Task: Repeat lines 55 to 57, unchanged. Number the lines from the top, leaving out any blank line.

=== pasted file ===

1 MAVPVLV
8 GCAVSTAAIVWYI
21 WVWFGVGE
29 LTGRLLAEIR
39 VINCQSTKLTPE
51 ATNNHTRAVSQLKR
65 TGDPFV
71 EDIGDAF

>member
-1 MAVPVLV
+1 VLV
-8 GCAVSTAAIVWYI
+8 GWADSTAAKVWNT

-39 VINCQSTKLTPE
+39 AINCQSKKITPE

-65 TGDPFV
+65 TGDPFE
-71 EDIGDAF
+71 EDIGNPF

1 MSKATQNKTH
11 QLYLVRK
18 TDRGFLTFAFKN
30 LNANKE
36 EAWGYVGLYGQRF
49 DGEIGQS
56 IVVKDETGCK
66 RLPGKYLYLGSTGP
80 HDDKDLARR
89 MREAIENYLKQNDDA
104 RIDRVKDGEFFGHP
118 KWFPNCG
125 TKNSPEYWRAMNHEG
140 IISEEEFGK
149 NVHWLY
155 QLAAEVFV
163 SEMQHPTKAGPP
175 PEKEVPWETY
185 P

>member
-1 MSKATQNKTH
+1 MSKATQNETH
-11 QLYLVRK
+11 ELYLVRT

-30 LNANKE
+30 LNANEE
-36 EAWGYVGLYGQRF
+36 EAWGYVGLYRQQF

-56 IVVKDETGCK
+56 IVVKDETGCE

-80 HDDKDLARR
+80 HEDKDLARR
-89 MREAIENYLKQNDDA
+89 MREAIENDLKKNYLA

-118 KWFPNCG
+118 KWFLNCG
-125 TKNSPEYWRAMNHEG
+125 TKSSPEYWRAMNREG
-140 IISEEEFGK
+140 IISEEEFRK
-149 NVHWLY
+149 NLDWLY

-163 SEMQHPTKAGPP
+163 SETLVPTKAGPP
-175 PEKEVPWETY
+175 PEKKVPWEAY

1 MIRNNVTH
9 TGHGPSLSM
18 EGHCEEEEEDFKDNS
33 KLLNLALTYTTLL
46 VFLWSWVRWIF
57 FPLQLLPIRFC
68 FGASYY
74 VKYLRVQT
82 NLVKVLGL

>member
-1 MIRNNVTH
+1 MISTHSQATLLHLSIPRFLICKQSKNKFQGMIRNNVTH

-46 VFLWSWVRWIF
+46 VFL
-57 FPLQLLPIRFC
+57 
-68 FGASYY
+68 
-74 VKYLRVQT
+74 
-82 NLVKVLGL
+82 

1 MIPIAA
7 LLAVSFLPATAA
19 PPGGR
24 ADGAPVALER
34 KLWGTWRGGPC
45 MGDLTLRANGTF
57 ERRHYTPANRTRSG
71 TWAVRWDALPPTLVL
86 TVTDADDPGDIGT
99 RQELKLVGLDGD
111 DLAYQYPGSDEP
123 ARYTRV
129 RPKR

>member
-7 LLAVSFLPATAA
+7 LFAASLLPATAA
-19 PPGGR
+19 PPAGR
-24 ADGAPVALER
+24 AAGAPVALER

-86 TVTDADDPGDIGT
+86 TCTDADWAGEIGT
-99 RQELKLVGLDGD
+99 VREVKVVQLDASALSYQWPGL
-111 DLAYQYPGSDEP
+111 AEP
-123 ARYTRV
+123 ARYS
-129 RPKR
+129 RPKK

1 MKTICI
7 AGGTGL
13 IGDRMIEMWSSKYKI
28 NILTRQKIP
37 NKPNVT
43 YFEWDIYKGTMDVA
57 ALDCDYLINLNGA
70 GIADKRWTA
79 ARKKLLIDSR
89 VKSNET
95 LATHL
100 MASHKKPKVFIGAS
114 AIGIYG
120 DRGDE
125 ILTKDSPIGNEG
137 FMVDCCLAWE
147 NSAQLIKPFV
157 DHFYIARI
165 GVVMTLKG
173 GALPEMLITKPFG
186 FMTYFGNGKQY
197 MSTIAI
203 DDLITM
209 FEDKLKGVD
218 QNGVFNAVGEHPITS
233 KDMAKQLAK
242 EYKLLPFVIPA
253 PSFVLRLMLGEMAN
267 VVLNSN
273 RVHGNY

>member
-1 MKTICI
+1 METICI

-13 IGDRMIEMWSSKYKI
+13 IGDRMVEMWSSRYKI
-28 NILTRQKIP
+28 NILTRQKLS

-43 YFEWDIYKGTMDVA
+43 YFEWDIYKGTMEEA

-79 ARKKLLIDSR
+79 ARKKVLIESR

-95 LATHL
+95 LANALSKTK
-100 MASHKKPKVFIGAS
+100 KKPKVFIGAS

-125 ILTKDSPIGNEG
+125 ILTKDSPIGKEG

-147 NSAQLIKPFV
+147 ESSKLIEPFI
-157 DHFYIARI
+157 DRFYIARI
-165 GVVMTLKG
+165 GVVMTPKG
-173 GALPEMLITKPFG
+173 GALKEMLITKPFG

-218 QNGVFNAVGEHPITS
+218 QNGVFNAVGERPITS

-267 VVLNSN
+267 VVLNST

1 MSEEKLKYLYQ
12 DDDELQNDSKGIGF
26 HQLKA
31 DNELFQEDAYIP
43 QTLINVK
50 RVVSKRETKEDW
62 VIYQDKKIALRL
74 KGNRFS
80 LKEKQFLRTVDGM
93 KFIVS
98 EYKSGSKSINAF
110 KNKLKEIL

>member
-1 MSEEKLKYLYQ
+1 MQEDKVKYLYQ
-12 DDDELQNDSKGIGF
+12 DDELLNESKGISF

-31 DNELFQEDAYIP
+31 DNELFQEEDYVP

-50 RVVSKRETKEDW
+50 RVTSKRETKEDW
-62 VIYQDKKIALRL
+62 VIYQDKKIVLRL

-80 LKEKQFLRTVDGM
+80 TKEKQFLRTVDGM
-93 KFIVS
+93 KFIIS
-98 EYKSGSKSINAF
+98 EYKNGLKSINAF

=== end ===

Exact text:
+118 KWFLNCG
-125 TKNSPEYWRAMNHEG
+125 TKSSPEYWRAMNREG